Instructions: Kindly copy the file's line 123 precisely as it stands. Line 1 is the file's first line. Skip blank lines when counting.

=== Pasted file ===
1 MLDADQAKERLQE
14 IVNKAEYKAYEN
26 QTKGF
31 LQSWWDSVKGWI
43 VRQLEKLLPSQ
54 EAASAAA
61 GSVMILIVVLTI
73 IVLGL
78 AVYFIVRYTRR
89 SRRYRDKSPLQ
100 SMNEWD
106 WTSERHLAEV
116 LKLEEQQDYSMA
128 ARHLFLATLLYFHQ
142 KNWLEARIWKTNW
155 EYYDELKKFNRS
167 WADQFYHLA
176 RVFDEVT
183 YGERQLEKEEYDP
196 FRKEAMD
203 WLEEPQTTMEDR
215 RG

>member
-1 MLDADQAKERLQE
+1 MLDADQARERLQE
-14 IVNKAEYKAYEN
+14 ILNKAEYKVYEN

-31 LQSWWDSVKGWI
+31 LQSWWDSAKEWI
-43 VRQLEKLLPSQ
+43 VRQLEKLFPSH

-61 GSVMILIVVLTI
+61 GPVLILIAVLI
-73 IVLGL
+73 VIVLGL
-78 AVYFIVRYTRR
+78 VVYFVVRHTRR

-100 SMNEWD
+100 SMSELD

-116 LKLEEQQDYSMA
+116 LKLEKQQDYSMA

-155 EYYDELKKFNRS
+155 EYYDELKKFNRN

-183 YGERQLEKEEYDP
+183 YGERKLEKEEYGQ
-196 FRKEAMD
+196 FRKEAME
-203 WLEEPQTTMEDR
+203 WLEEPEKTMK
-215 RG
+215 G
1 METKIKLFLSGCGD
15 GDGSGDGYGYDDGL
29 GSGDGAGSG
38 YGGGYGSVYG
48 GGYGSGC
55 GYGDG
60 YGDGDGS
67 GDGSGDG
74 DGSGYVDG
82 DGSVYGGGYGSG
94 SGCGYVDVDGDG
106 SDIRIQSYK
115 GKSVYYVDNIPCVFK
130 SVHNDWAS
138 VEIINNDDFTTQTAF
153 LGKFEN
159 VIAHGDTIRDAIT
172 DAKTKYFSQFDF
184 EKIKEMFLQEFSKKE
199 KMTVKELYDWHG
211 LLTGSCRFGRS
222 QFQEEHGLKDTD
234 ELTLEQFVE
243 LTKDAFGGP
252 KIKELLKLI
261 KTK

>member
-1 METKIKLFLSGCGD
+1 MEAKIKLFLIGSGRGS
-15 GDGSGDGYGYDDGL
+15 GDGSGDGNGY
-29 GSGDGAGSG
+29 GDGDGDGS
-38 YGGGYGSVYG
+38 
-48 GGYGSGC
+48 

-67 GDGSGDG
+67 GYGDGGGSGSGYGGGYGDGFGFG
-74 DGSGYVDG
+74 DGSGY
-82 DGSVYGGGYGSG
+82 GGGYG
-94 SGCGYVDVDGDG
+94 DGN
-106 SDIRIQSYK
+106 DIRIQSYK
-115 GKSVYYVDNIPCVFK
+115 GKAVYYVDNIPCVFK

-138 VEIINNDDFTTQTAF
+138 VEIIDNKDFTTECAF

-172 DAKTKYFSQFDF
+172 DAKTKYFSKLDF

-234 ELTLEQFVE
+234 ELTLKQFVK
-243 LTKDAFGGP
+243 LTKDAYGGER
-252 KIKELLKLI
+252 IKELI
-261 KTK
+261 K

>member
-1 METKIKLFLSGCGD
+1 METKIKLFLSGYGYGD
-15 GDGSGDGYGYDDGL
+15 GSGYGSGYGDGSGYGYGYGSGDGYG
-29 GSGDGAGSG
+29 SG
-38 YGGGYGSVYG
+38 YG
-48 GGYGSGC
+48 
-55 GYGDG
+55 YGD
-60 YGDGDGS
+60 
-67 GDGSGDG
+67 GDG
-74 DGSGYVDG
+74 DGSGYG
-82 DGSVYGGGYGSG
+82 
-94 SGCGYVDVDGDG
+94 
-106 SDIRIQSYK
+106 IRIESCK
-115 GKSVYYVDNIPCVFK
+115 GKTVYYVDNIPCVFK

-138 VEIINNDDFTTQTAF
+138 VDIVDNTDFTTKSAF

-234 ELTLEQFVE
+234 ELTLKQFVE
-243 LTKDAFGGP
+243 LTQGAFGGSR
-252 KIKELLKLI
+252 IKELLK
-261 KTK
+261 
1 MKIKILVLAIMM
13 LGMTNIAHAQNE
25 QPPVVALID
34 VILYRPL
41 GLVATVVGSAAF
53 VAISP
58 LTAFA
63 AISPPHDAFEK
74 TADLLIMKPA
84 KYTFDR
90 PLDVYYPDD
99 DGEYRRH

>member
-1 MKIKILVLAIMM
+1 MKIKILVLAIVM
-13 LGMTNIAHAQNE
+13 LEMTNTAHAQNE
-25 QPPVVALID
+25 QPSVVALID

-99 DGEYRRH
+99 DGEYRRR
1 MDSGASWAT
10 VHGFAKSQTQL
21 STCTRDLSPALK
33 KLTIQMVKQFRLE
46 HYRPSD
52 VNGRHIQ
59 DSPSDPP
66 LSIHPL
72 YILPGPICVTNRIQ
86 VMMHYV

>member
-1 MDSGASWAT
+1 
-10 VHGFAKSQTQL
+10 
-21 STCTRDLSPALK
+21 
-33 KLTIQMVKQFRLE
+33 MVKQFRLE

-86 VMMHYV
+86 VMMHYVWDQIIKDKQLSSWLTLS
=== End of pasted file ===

+48 